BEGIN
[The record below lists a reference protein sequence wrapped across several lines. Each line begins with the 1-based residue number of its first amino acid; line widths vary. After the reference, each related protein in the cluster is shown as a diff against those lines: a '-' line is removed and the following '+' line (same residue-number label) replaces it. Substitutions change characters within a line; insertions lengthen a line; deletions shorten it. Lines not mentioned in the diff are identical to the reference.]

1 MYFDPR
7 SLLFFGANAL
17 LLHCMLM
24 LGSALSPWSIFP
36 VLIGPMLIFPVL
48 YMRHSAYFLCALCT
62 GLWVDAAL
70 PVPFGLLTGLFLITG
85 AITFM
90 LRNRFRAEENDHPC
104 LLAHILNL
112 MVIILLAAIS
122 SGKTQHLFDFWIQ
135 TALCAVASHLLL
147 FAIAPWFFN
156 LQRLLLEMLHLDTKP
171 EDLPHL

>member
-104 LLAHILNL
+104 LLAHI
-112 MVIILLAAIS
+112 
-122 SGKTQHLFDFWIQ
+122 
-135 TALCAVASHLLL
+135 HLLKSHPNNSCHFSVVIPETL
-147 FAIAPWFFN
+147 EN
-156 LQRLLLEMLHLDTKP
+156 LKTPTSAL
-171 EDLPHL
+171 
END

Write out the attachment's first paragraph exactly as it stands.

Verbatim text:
[The record below lists a reference protein sequence wrapped across several lines. Each line begins with the 1-based residue number of its first amino acid; line widths vary. After the reference, each related protein in the cluster is shown as a diff against those lines: a '-' line is removed and the following '+' line (same residue-number label) replaces it. Substitutions change characters within a line; insertions lengthen a line; deletions shorten it. Lines not mentioned in the diff are identical to the reference.]